“An immense number of records are about to fall” is the dire warning issued by a leading meteorologist, as the Northern Hemisphere swelters amid a blistering heatwave.
On Thursday, France experienced its earliest 40-degree day on record, according to Meteo France, leading Scott Duncan to issue the prediction.
“This is just the beginning of one of the most profound heatwaves in French history,” Mr Duncan wrote.
Signs of the extreme weather can be observed across France, with the Loire River at Ancenis-Saint-Gereon, already cracked and dry.
There are concerns for the elderly, who are most vulnerable to high temperatures, and nurses in care homes are preparing to keep occupants hydrated.
Could France's highest temperature be topped?
Frances's hottest ever temperature is 46 degrees, recorded on June 28, 2019, in the southern village of Verargues.
While this number is unlikely to be exceeded, Weatherzone meteorologist Angus Konta, believes many new local records could be reached.
France 🇫🇷 has just observed its earliest 40°C in recorded history.
This is just the beginning of one of the most profound heatwaves in French history. An immense number of records are about to fall. pic.twitter.com/bA3pn3RyR5
— Scott Duncan (@ScottDuncanWX) June 16, 2022
Parts of southwest France and southern Spain are expected to reach temperatures between 38 and 40 degrees on Friday.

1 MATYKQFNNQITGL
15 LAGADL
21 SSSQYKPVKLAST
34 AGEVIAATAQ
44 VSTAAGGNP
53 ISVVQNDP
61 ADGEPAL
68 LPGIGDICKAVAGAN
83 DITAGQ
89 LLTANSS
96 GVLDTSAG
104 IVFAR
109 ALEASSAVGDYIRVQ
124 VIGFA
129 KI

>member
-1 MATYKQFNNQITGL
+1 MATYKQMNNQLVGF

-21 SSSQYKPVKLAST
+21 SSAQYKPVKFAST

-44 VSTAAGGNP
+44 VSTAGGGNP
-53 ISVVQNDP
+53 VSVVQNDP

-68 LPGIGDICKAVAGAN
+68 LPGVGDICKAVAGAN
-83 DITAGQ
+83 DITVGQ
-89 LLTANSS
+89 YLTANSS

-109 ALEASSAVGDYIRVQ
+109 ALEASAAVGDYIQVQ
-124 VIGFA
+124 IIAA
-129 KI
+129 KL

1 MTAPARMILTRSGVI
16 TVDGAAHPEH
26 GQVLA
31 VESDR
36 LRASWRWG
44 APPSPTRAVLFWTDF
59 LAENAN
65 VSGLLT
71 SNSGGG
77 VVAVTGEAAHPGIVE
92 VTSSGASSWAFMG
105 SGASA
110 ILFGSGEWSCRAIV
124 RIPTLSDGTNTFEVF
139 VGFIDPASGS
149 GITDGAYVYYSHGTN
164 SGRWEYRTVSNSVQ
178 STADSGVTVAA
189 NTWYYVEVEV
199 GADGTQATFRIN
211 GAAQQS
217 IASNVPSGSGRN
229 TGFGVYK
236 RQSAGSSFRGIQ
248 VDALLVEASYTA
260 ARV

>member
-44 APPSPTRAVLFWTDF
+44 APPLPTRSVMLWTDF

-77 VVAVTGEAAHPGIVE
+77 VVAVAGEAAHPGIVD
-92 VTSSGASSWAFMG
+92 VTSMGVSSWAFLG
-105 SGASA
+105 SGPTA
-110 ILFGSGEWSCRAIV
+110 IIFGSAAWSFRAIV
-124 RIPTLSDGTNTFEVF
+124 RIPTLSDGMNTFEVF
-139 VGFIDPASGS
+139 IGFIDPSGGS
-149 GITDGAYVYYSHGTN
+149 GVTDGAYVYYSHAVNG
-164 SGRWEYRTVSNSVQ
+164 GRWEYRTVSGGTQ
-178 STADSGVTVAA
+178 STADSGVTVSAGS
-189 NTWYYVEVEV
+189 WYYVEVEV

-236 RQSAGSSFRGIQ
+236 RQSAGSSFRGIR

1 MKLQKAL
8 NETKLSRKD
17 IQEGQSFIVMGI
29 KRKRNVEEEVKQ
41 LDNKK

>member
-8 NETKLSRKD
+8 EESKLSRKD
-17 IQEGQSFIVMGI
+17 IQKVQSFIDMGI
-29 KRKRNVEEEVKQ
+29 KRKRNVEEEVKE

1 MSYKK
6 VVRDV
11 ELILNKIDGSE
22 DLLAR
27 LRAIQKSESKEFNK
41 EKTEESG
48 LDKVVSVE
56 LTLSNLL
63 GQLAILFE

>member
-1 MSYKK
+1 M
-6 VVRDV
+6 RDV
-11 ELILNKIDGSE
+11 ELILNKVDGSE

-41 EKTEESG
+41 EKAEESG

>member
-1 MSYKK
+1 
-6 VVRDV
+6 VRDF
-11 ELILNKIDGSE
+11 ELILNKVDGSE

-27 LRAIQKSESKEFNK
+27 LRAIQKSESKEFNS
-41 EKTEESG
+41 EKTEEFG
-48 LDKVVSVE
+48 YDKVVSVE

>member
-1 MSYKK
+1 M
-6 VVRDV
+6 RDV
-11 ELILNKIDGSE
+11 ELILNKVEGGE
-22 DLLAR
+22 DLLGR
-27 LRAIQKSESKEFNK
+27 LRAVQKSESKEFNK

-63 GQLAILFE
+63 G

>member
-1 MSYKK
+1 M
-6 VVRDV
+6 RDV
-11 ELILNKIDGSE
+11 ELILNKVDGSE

"As we go into Saturday, that's when we expect to see the hottest day for France," he told Yahoo News Australia.
"Large parts of western and central France [will see] temperatures over 38 degrees, and Bourdeaux could experience temperatures above 40 degrees. Paris itself is expected to be in the mid 30s."
As climate change continues to impact global weather events, Mr Konta has observed records continuing to fall.
He has observed a trend of heatwaves becoming more intense and starting earlier, with France hit particularly hard in 2019.
Spain fighting several bushfires during heatwave
In Spain, a combination of hot weather, wind and thunderstorms have ignited bushfires in the eastern part of the country.
Hundreds of firefighters, 120 trucks and 19 aircraft are tackling three blazes that have burned more than 1600 hectares since Wednesday.
The heatwave has been taking a toll on both humans and wildlife. In Madrid, dehydrated and undernourished baby birds have been falling to the ground as they try to fledge from their nests early to escape the heat inside their nesting hollows.
Millions of Americans warned to stay indoors amid heatwave
It’s not just Europe that is being impacted by the heatwave, the North, Central and South America have also been baked.
This week more than 100 million Americans were urged to stay indoors due to health concerns relating to extreme heat and humidity.
At least 2000 cattle, which were housed in feedlots across Kansas, dropped dead due to soaring temperatures, high humidity and little wind.
On Tuesday alone, the United States experienced six natural disasters in a single day, as climate change continues to make extreme weather patterns more severe and frequent.
Heatwave leading to disease in India
In India, the onset of an early heatwave is believed to have triggered an escalation of diseases including dengue, malaria, and typhoid.
The Pakistani city of Jacobabad is one of the world’s hottest, and it hit a punishing 51 degrees Celsius on Tuesday.
The heatwave has led pregnant women in the region to fear complications with their births.
A study published in the British Medical Journal in 2020 found there was a significant increase in stillbirths and premature deliveries due to extreme heat.
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